Instructor: Erik Steinmetz Phone: 612-789-6940 E-mail: email@example.com Office Hours: Saturdays after class and by appointment Class Hours: Saturdays 0830 to 1200 Class Dates: 9 Jan, 16 Jan, 30 Jan, 13 Feb, 27 Feb, 13 Mar, 27 Mar, 10 Apr Room: LIN 16
Required Text:Java Software Solutions: Foundations of Program Design by John Lewis and William Loftus
Suggested Text:Java in a Nutshell (2nd Edition) by David Flanagan. Published by O'Reilly and Associates
Additional Materials:You will need to acquire a small supply (about 5 or so) of high density floppy disks for computer laboratory assignments. Please bring these to class every day; we will be conducting formal and informal labs from time to time during regular class hours.
Development Environments:If you have your own Windows or MacOS based computer, you may wish to acquire a Java runtime and development kit for your machine. These systems may be found in several places. Many Java programming books include a CD with the right software for Windows or the Mac.
MacOS: MRJ 2.0 (runtime library) is at Macintosh Java. You should get the development kit from the same location. It is called the MRJ SDK (Software Development Kit). MRJ 2.1 Early Access is also available. It is considered beta, but appears to be working quite well.
Windows OS: Windows Java Development Kit gets you everything you need for Windows95/98/NT.
In addition to these free tools, a number of excellent development environments for Java are available from various vendors. One of my favorite (and available at an academic price (don't sell any code you compile with it!)) is sold by Metrowerks
Assignments:Assignments will consist of written exercises and computer programming projects. Written homework may be prepared either by hand or computer. In any case, it must be presented in a neat and readable manner. Any work which does not meet this standard will be returned ungraded. There will be 5 programming projects (give or take 1 or 2) assigned during the course of the term. Each assignment is to be turned in at the start of the class period at which it is due. Late assignments will be penalized 10% for each day up to a maximum of 50%. These guidelines will be strictly enforced.
Collaboration about coding ideas is encouraged, but the code you write must be your own. You may not cut and paste from other students' code, though you may include code that I've posted.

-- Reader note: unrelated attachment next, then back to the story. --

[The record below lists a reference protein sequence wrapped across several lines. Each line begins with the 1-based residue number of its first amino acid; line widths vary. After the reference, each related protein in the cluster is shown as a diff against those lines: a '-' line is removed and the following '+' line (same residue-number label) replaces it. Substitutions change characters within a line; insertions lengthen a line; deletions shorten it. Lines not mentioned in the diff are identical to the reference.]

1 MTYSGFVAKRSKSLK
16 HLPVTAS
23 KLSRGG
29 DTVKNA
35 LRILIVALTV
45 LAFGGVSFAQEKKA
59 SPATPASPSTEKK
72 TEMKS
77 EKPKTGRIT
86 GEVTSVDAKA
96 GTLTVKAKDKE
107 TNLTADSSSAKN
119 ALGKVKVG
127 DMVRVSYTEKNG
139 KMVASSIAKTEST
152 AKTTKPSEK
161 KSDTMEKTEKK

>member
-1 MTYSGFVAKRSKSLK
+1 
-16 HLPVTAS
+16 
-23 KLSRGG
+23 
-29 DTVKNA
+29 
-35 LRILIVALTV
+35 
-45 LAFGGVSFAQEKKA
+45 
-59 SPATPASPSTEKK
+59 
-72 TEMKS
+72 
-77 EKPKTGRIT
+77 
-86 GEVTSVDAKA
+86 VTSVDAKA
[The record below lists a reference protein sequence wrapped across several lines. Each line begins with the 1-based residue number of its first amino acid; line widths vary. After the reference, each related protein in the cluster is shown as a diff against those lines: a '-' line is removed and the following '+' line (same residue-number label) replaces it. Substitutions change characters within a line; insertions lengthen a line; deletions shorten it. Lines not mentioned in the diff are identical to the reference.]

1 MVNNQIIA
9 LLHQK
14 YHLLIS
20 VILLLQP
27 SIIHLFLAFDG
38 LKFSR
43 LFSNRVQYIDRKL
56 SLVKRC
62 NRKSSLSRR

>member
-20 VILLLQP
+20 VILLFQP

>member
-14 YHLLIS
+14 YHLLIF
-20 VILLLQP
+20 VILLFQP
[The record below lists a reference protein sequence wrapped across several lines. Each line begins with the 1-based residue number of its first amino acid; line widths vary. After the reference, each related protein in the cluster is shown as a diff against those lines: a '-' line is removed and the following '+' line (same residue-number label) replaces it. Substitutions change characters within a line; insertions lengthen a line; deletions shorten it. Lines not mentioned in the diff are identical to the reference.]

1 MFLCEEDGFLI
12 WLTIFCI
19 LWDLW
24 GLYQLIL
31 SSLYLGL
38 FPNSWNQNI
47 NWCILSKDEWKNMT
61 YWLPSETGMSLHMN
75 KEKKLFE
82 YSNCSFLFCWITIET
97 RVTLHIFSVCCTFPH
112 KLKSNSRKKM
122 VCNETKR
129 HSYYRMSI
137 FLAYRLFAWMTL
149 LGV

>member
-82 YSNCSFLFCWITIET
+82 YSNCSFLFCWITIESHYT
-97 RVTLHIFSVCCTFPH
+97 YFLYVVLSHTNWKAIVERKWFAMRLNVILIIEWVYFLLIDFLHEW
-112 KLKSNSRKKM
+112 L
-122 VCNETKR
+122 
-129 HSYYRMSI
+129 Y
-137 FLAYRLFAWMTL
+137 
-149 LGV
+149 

Exams:There will be two exams in this course - a midterm and a final. See the schedule below for dates. The final will be a comprehensive exam.
Grading:Points will be assessed for each assignment, lab, and exam. Your final grade will depend upon the total number of points you have accumulated during the term. The following percentages are approximate.
Disclaimer:The contents of this syllabus are approximate and subject to change at the discretion (one could even say whim!) of the instructor.
Course Outline:The following is the sequence of topics for the course.
Please look over Chapters 1 and 2 before the first class.
Week Topic Reading 9 Jan Computer Systems
Chapters 1 and 2 16 Jan Program Elements
Objects and Classes
Chapters 3 and 4 30 Jan More Programming Constructs Chapter 5 13 Feb Review of Ch. 3-5
27 Feb Objects for Organizing Data
Chapters 6 and 7 13 Mar Inheritance
Enhanced Class Design
Chapters 8 and 9 27 Mar Graphical User Interfaces Chapter 10 10 Apr Review Ch. 8-10
Important Dates:13 February: Midterm Exam ( approximately 45 minutes)
10 April: Final Exam ( approximately 90 minutes)
Other:There are now some tutors available in the evenings:
Tuesday and Thursday, 6 to 8 pm, Room 203
Monday and Wednesday, 7 to 9 pm, Room 203
Students who have a disability for which some accommodation would be helpful are urged to contact me.
English as a Second Language (ESL) students who experience difficulty in the readings or lectures are encouraged to contact me.
The views and opinions expressed in this page are strictly those of the page author.
The contents of this page have not been reviewed or approved by the University of Minnesota.